Executive summary

  • European inflation has hit record levels— tracking at levels not seen since the early 1980s—as cost pressures collide with elevated energy prices resulting from the conflict in Ukraine.

  • Elevated inflation is putting pressure on the European Central Bank (ECB) and Bank of England (BoE) to tighten monetary policies, adding volatility and raising uncertainty for risk assets.

  • Investors, long used to quiescent inflation, are looking for options to help protect real returns in their portfolios with real estate increasingly viewed as an important asset class to help in that task.

  • A lack of robust real estate data for the Eurozone hampers the identification of conclusive relationships between investment performance and inflation. However, some encouraging analysis demonstrates that residential and industrial property types are more effective in inflation protection.

  • Critical for investors going forward is to focus on property types with stronger rent growth and shorter leases that can protect and grow income, which is the key to keeping pace with inflation.

  • Commercial real estate doesn’t offer any magic bullets, but a judicious mix of tenants, assets, and leases should provide income growth helping investors position better to deal with heightened inflation.


The world economy is experiencing a level of inflation not seen since the oil price shock of the early 1980s with policymakers dusting off old playbooks to ensure price increases do not become deeply entrenched. Investors, long accustomed to placidly low inflation levels that has enabled unprecedented loose monetary policy, are wondering how to position for the possibility that elevated inflation stays in play for longer. Among the various investment options that have risen to the top from an inflation protection perspective are real assets, particularly commercial property. In this paper, we investigate the relationship between property performance and inflation in Europe to identify any discernible takeaways for investors. The paucity of data limits our analysis of the Eurozone but a richer vein of historical information from the UK offers investors some tantalizing insights into how property investors may fare if inflation remains elevated for a longer period.

Our analysis suggests that real estate holds up reasonably well during periods of higher inflation with the caveat that it needs to be accompanied by economic growth. What matters is the ability to drive net operating income growth, which in turn depends on structure and duration of leases that vary by property type and the inherent drivers behind occupier demand. Structural demand drivers that are less susceptible to the cyclicality of economic growth have generally performed better from a landlord pricing power perspective with the implication that investors who have greater exposure to such “resilient” property types will likely fare better if inflation remains elevated for a prolonged period.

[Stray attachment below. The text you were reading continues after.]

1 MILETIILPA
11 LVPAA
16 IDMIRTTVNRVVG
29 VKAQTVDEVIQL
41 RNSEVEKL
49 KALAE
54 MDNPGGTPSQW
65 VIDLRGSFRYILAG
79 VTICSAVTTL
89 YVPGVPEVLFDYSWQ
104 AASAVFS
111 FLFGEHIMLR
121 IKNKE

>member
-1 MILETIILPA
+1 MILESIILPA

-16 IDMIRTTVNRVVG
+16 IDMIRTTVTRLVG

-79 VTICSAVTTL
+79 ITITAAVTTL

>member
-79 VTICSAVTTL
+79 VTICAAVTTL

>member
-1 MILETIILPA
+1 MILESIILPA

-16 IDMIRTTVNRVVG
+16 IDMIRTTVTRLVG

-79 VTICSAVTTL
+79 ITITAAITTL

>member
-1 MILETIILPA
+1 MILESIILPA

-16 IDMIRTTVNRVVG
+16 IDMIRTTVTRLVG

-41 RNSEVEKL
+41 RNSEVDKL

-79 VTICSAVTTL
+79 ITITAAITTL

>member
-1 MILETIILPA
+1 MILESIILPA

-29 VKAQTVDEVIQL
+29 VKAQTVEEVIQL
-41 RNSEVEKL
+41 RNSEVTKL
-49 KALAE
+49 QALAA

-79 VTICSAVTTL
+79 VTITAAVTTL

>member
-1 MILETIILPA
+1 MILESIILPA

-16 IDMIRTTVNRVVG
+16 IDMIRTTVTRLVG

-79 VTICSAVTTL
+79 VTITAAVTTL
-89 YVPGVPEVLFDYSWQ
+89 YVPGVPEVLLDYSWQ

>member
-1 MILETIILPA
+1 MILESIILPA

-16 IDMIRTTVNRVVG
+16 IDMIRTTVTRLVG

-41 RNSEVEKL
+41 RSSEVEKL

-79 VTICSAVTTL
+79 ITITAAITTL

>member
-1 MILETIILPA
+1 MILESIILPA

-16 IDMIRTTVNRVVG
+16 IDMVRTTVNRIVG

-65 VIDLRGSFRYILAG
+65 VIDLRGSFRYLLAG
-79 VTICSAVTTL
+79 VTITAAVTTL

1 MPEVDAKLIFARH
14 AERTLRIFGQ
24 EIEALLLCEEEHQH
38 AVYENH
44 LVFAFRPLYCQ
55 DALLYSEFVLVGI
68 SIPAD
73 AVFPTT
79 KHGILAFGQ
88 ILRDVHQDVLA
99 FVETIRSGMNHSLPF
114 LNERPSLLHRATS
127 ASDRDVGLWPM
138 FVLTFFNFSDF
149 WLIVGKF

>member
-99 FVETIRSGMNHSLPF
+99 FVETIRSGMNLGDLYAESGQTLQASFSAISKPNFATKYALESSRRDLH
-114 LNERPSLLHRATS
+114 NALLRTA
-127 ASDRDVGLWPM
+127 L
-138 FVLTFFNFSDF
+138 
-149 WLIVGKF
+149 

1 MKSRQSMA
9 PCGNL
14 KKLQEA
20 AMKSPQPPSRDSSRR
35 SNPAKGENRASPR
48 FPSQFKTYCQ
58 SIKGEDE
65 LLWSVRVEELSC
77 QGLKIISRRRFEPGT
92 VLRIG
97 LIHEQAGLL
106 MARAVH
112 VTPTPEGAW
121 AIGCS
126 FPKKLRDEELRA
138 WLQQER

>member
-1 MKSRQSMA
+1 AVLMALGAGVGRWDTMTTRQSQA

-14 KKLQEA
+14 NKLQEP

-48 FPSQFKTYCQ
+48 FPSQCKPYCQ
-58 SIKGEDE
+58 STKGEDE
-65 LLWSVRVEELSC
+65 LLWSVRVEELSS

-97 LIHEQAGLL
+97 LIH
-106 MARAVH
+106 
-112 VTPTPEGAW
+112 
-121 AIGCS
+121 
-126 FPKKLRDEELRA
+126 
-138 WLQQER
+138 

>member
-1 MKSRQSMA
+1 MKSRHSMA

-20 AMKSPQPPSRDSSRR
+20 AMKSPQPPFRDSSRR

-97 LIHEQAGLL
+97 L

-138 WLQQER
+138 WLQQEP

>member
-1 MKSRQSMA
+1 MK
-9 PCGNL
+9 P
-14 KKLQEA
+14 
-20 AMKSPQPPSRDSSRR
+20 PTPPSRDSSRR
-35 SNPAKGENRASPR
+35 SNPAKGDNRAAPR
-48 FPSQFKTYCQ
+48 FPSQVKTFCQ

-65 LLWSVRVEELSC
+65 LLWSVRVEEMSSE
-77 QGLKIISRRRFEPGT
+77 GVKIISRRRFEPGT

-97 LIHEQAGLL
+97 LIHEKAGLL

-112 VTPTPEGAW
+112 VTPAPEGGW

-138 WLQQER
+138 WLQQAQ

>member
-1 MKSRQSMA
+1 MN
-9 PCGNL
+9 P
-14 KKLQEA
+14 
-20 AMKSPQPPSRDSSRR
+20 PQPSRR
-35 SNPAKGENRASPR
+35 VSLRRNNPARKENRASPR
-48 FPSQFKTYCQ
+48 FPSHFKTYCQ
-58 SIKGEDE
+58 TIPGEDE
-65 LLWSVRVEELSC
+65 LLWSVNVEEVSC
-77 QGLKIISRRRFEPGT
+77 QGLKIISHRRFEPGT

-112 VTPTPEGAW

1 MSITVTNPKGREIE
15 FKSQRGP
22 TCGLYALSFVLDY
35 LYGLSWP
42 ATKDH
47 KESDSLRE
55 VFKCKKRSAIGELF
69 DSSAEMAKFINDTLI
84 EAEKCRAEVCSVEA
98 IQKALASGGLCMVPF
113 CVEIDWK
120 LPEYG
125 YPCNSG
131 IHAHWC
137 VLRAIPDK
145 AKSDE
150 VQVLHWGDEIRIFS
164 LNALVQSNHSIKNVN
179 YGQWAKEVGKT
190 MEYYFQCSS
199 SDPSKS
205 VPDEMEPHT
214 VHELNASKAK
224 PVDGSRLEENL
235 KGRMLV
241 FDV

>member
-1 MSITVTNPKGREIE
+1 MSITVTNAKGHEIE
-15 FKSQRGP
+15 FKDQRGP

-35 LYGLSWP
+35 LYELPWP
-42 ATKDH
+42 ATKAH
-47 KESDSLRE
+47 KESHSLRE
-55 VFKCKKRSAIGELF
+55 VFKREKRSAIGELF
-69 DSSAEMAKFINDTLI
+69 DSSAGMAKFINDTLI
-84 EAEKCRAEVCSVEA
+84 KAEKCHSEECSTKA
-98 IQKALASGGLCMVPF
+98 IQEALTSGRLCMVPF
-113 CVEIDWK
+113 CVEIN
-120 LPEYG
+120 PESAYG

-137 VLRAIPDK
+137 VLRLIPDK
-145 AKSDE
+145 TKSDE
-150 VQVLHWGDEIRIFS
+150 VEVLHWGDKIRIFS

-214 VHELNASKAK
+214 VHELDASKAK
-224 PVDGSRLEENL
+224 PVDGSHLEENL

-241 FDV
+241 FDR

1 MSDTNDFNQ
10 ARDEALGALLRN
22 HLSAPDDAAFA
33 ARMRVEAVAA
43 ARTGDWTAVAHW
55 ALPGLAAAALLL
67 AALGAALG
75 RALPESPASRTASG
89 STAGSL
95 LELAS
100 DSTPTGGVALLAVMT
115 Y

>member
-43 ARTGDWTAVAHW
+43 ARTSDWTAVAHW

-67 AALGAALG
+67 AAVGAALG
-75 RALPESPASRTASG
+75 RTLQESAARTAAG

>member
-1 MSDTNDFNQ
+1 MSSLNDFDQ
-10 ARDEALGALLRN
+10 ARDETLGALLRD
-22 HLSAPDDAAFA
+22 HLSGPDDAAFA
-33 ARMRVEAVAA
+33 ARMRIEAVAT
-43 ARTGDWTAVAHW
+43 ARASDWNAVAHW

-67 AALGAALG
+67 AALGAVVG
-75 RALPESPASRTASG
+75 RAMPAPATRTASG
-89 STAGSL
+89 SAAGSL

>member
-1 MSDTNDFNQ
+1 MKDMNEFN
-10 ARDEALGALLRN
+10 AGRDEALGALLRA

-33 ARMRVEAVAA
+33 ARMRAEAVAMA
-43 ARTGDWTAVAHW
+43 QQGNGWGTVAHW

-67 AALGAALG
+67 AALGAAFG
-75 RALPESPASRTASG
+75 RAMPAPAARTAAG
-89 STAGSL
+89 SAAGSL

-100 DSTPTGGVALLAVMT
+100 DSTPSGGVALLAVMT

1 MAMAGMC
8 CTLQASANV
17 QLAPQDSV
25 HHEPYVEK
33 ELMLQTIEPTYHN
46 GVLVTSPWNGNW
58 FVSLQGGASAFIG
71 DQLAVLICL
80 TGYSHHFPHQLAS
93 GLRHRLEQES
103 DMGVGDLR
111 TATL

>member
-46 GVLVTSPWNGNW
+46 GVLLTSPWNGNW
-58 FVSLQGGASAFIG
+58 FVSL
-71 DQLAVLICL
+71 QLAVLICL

Europe’s inflation outlook remains a challenge for policymakers

Eurozone inflation rose to a record high of 8.1% in May while it was even higher in the UK at 9.0%, led by energy and food prices.* Current inflationary pressure is driven primarily by cost pressures caused by supply shortages as a result of global supply-chain disruptions. Tight labor markets resulting in higher wage and elevated consumption has also led to upward pressure on inflation. Recent development in energy prices because of the conflict in Ukraine is also creating additional upward pressure on prices and increasing the uncertainty around the timeframe for inflation to revert to pre-COVID levels. For investors accustomed to decades of quiescent inflation and easy monetary policy, there is a sense of urgency in adding asset classes that may provide some inflation protection with real estate receiving considerable scrutiny. 

*Record keeping on Eurozone inflation began in 1997.

Empirical evidence on the historical relationship between property and inflation is mixed

A historical examination of the relationship between inflation (as measured by CPI) and property performance in Europe is limited by a lack of more sufficient data. All data available on commercial property for the Eurozone starts from 2001, which precludes the high inflationary period of the 1980s. However, the data we do have shows that property performance has outperformed inflation 61 out of 81 quarters we have analysed— a result consistent with similar analysis for the U.S. and UK markets.1 The quarters where property has underperformed inflation has been following European recessions that have resulted in loss in real estate values.